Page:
The systems in some schools can’t even provide juice for basic equipment. At the 117-year-old McDonogh 7 Elementary School, the teachers’ microwave oven sits on a table in the second-floor hall. Plugging it into an outlet in the staff lounge might overload the system.

Many classrooms have fans mounted above the blackboard, but their blades stand idle for lack of power. To cool one room, the staff has snaked an extension cord some 20 feet down a hall to another classroom on another circuit.

“This school can’t handle yesterday’s technology, much less tomorrow’s,’' says Gary Breaux, one of Ducote’s architects.

Some of Ducote’s worst headaches come from the 30 or so schools that were built only a generation ago in the post-World War II era. Those were the days of the baby boom, so architects nationwide built schools cheap and fast.

“In the back of my mind,’' Ducote says, “I can almost hear the people at public meetings say, ‘I don’t care if the school you build lasts only 10 years. Let the people 35 years from now worry about it.’''

Schaumburg Elementary School is one that Ducote worries about constantly. Even though it’s only 30 years old, it tops the list of schools likely to close in the next year.

Schaumburg Elementary was built with a construction budget of $10 per square foot--at least half of the normal expense for commercial projects at the time, according to Ducote. To avoid the cost of installing air conditioning, open-air breezeways replaced hallways wherever possible.

Today’s students and staff are now paying the price of this penny-pinching. Until recently, the custodian walked the school’s perimeter every morning to collect the gutters that had fallen off during the night. He’s stopped now--the gutters are all gone.

What’s more, the “open air’’ designs that produced such nifty cost savings on paper proved a poor match for New Orleans’s climate. The city’s annual rainfall averages 60 inches. In 1992, 82 inches fell, the same as fell in the tropical city of Manila in the Philippines.

With each storm, rainwater drops from the roof, pools, and then seeps into classrooms through the building’s rusted metal sides. Enough comes in to regularly flood and close one hallway with several inches of standing water.

“My children go to school in a third-world country,’' says Schaumburg Elementary Principal Mildred Notto.

The school also has been ravaged by Formosan termites, a variant of the moisture-loving insect brought to New Orleans by U.S. ships returning from the Far East after World War II and the Korean War. (See “Appetite for Destruction,’' page 31.)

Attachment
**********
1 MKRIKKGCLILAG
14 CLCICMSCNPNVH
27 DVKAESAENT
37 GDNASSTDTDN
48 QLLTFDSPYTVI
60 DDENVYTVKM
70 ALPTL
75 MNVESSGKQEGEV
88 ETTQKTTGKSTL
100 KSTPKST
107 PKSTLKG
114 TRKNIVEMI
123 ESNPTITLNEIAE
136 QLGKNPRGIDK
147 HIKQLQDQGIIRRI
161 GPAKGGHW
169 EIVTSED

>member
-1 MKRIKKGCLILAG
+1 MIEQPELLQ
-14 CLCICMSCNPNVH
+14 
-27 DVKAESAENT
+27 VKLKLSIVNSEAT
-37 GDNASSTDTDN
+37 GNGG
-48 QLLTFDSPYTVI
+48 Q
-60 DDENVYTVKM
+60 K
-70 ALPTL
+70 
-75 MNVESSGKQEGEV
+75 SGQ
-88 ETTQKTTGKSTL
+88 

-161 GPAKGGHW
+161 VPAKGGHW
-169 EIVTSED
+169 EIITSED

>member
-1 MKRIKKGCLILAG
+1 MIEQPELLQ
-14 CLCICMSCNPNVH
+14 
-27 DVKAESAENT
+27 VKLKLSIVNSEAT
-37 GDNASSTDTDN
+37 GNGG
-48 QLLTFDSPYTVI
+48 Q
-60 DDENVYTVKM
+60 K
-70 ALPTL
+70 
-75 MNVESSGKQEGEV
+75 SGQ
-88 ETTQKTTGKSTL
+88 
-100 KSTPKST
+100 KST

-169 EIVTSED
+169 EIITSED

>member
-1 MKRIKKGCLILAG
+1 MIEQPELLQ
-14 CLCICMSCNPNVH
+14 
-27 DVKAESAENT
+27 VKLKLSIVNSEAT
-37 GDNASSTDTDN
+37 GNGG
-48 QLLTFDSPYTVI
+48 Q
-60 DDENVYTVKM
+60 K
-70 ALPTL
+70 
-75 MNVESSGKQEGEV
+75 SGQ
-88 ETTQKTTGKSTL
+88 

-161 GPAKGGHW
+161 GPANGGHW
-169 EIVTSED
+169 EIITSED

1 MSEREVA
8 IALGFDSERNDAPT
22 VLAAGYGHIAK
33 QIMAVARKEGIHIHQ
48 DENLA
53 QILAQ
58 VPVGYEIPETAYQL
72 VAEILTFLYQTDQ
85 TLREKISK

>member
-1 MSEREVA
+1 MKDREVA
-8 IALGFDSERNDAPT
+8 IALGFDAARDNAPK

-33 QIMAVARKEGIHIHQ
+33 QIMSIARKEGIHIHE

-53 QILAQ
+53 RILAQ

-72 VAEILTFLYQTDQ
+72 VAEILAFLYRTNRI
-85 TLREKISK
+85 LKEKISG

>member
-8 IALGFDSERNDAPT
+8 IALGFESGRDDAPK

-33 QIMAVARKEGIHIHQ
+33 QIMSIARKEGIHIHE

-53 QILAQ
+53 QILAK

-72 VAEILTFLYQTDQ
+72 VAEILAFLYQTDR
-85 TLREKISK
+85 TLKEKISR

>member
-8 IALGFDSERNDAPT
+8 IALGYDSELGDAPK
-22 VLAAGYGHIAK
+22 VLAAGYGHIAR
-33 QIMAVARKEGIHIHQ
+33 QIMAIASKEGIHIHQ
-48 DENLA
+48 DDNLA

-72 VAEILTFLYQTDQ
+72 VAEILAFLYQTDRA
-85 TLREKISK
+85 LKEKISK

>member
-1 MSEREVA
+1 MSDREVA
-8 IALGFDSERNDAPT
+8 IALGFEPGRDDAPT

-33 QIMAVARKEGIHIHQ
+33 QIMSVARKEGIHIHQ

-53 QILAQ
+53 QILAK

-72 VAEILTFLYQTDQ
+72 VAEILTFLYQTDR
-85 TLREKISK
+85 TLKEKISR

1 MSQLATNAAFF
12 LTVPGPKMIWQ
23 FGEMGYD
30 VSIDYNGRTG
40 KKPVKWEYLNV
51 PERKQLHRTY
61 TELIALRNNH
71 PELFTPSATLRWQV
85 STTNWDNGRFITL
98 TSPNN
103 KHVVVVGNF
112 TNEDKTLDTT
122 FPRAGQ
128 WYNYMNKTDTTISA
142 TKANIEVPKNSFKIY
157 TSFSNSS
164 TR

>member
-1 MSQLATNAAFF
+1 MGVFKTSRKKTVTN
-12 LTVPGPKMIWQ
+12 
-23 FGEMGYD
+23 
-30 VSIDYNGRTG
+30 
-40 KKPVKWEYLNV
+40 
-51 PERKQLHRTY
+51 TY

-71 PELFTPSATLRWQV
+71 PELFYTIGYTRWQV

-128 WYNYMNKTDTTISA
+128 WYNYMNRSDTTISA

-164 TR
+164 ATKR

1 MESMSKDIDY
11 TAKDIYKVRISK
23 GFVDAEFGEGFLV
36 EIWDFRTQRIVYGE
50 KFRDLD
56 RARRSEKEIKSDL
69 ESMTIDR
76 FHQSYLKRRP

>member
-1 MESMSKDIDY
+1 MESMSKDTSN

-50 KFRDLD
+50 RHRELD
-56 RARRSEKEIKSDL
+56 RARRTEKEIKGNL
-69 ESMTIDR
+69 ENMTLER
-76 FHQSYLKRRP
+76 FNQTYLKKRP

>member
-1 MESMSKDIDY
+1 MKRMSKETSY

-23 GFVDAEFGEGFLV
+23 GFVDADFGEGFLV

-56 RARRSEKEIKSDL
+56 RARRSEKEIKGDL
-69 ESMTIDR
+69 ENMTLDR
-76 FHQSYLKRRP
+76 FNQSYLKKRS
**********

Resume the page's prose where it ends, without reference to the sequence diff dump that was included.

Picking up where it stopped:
Termites have infiltrated the network of six-inch-wide laminated wood beams that make up the school’s structural system. The total renovation cost at Schaumburg Elementary now stands at $3.7 million, but Ducote believes that if the termites continue to weaken the structure, that figure could top the $6 million mark.

With more than half a billion dollars in essential capital needs and less than $4 million to spend on repairs, New Orleans school officials have had to make some tough calls about what to fix.

“We don’t have any money for priorities,’' says Superintendent Morris L. Holmes. “Right now, we don’t even have money for emergencies. Seven or eight good emergencies will take all the money we’ve got.’'

Ducote maintains three lists of schools: those he expects to close in 30 days, those that will close in 90 days, and those that will close in 120 days. Like a business keeping creditors at bay, he shuffles money from one project to another, depending on which is closest to closure.

And, like in a bankruptcy, the end result generally pleases no one. McDonogh Elementary, for example, is due an $860,000 renovation. Yet, this spring the school board approved a recommendation from Ducote and Holmes to spend all but $100,000 of that money on projects at more than a dozen other schools.

At first, parents were furious. “It was like somebody came to you and said, ‘We’re going to take this money out of your wallet,’'' recalls Lucy L. Penny, the mother of a 5th grader at McDonogh Elementary.

After a visit from Holmes, however, parents saw the logic behind the move. “We think he made a good decision at this time,’' says John P. Bryson, the president of McDonogh Elementary’s P.T.A. “Keep the schools open. That’s what’s important to the city of New Orleans.’'

Superintendent Holmes says that sometime soon he’ll take a bond issue to the voters. Since 1980, ballot propositions have contributed some $140 million to school-construction coffers and funded building two replacement schools.

But New Orleans residents may not have much left to offer. More than a third of the city’s population lives in poverty, a rate second only to Detroit’s. The poverty rate among school-age children--45 percent--is more than double the 17 percent rate nationwide and ranks highest in the country.

Holmes believes that federal policy over the past decade has favored suburbs over cities, and he argues that the federal government has a moral obligation to help repair the nation’s urban schools. “The cities have literally been raped,’' he says. “They have literally been raped to the point where there are few tax bases left. Our federal government needs to shift its policies.’'